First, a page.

Apalachee Parkway: 850.942.2557 • Bannerman Road: 850.894.5151

Shopping Healthy On A Budget


By Crystal Wakoa

With our savings slashed, utility bills rising, and no end in sight to our economy’s downward spiral, how we spend our food dollars matters more than ever. I have fed my family well through many lean times, and I’m here to tell you, necessity really is the mother of invention. An attitude of creative pragmatism is key to shopping within your means while staying true to your fundamental values of sustainability, organics and support for local businesses. You don’t have to give your precious dollars to the big box stores to be thrifty. The following are a few tips I’ve learned to get the most for my money while shopping at New Leaf Market and feeding my family well.

BUY IN BULK. New Leaf Market’s recently renovated bulk section is superb, bursting with beans, grains, nuts, seeds, flours, dried fruits, coffees, candies, spices and honey. You won’t find anything close to comparable anywhere else in town. Stocking up on staples like rice and oats is essential to shopping on a budget. For breakfast, my family eats oats combined with either an egg, or yogurt and nuts—saving us a bundle over expensive boxed cereals. Rice, quinoa or barley figures into more than half of our evening meals. Keeping your food simple means less packaging, sparing the Earth her resources, too.

SHOP THE SALES. New Leaf Market has terrific sales. Co-op Advantage sales are for everyone. But for the biggest savings, check out the Owner Advantage sales, printed in this magazine, for owners only. Stocking up on these sale items will pay back your $100 ownership fee in a hurry. When my favorite green tea (a roasted variety not available in bulk) goes on sale, I buy five or six boxes. Ditto for my favorite brand of peanut butter and the dark chocolate bar I can’t live without. You needn’t necessarily deprive yourself of a limited number of treats just because you’re on a budget. You only have to know what they are, and stick to them. Seniors save an extra five percent just by shopping on Tuesdays; college students save the same amount on Wednesdays.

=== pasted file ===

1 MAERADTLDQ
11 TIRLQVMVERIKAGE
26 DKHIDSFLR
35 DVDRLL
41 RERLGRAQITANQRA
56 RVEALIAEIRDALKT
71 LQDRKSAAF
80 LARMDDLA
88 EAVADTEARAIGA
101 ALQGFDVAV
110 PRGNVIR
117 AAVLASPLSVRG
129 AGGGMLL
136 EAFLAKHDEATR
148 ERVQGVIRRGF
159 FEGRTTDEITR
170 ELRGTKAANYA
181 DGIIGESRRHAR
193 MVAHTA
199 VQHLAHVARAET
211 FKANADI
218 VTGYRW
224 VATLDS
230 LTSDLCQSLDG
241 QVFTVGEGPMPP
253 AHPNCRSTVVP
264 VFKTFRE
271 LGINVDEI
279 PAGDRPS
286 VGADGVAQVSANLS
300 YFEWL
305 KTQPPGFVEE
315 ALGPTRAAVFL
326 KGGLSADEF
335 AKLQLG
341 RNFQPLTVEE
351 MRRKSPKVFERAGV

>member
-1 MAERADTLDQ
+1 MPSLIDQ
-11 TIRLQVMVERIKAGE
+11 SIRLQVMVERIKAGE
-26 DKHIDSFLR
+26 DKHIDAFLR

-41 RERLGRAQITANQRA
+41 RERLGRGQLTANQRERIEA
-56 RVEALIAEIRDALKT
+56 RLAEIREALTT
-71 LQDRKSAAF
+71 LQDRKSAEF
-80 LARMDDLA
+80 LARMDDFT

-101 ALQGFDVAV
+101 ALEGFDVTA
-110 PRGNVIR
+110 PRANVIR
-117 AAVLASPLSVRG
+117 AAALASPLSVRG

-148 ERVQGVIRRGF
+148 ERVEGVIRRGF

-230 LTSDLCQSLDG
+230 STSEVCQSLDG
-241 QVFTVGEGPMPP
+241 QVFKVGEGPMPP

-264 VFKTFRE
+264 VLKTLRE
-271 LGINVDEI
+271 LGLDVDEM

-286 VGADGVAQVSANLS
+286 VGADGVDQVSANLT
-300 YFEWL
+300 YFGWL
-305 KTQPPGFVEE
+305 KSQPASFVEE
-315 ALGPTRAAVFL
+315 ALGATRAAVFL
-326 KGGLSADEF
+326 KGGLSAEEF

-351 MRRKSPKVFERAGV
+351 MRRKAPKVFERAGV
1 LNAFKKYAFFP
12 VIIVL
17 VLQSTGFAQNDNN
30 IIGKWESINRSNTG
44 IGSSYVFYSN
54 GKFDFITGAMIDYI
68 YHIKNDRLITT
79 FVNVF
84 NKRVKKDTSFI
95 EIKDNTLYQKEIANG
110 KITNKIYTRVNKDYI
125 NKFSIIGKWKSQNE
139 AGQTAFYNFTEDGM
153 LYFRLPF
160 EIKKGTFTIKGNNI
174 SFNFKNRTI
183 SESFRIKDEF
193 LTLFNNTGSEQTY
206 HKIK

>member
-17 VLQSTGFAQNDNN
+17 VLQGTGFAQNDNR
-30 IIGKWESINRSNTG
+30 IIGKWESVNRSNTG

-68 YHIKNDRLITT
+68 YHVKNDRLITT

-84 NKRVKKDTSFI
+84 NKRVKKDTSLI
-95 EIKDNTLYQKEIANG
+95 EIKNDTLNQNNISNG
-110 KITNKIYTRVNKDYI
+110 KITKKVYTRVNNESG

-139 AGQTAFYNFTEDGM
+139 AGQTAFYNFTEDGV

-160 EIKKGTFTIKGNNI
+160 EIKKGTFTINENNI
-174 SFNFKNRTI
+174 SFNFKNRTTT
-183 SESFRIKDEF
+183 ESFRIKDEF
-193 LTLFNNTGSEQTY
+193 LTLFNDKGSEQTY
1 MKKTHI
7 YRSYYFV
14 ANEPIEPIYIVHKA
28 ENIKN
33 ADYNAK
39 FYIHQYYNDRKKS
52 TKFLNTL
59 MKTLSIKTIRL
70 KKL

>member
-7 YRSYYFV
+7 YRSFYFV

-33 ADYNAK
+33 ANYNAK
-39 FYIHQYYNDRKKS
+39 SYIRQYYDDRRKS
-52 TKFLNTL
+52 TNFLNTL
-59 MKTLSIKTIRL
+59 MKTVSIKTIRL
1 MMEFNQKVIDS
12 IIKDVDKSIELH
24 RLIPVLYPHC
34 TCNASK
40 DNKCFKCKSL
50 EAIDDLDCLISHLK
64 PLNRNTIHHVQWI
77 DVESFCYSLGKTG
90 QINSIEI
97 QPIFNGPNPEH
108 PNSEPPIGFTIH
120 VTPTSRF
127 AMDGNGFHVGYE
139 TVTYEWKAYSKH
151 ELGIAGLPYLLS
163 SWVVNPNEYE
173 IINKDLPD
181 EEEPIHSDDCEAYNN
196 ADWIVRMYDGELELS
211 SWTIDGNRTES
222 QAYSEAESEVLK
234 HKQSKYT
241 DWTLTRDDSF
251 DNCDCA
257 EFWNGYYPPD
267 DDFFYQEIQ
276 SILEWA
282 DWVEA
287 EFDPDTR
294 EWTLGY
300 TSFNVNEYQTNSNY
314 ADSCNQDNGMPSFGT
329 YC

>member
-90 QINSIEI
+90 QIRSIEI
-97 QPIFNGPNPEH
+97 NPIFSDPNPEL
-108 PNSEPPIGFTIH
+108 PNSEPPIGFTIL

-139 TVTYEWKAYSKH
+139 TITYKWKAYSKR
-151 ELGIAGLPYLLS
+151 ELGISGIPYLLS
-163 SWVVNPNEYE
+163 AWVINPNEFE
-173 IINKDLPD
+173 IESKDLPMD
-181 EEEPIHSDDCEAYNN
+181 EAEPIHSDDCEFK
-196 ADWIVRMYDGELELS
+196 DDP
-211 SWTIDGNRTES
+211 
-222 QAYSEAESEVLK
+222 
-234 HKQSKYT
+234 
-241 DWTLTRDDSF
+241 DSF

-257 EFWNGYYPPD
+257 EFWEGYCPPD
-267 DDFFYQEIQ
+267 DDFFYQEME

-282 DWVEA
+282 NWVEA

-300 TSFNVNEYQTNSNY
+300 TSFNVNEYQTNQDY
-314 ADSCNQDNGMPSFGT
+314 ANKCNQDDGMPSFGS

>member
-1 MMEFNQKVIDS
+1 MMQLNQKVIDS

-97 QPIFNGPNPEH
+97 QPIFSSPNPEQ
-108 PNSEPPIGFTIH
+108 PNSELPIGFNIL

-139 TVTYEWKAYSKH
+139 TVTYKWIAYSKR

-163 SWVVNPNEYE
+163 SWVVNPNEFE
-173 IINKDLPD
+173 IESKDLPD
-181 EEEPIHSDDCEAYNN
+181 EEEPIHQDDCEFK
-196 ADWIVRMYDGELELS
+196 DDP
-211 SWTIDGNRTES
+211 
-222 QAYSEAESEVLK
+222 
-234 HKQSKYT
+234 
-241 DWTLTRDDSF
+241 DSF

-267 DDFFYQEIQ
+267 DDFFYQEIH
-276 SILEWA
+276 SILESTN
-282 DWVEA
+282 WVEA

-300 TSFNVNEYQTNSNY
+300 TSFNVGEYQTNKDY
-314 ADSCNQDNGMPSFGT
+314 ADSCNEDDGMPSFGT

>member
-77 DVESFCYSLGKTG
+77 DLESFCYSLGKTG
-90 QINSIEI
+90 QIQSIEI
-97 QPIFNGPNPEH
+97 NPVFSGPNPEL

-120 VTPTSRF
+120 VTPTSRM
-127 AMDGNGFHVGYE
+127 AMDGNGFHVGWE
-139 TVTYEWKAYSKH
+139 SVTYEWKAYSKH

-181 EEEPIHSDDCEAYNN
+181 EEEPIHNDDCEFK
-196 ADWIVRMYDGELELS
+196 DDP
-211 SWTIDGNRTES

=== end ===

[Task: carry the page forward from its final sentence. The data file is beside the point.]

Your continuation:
BUY LOCAL. For your family’s health, buy organic whenever possible, but don’t rule out non-organic when it comes from local farmers. Many small farmers can’t afford the cost of organic certification, but are committed to healthy practices like pesticide-free vegetable gardening and allowing their animals free range. I recently (mid-March) bought New Leaf Market’s pesticide-free tomatoes from a local grower for $2.29 per pound. The fruit was deep red, juicy and the flavor robust. The local chain grocery’s pale, chemical-laden tasteless tomatoes were $3.19 per pound at the time. Buying local minimizes transportation costs, too, going easier on the Earth as well as your wallet.

LEARN TO COOK BEANS. They’re nutritious and delicious, and when combined with rice, the cheapest protein around. Most of the world’s indigenous cuisines rely on some form of bean and grain. I recently purchased a pressure cooker which cooks our beans in 15 minutes or less. Beans are versatile. Use them in soups, burritos, curries, chili and salads, or just seasoned over rice. They also make great leftovers.

START A CONTAINER GARDEN. It’s easy, cheap, and there’s no better way to ensure that your food was grown locally and without pesticides than to tend your favorite vegetables yourself. My family grows tomatoes, eggplant, green peppers and squash in large pots in the summer; collards, kale, lettuce and strawberries in fall, winter and/or spring.

Be creative and practical. Learn to cook real food with basic ingredients that are locally grown and/or purchased in bulk. Keep it simple. Save money. Stay healthy. Bon appetit!

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